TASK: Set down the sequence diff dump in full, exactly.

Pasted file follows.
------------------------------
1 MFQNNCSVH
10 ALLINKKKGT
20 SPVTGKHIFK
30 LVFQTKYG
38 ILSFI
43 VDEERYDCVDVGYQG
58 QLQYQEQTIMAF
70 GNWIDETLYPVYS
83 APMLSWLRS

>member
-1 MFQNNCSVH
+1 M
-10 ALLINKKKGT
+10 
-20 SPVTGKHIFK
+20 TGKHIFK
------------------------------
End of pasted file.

1 MFQNNCSVH
10 ALLINKKKGT
20 SPVTGKHIFK
30 LVFQTKYG
38 ILSFI
43 VDEERYDCVDVGYQG
58 QLQYQEQTIMAF
70 GNWIDETLYPVYS
83 APMLSWLRS

>member
-1 MFQNNCSVH
+1 M
-10 ALLINKKKGT
+10 
-20 SPVTGKHIFK
+20 TGKHIFK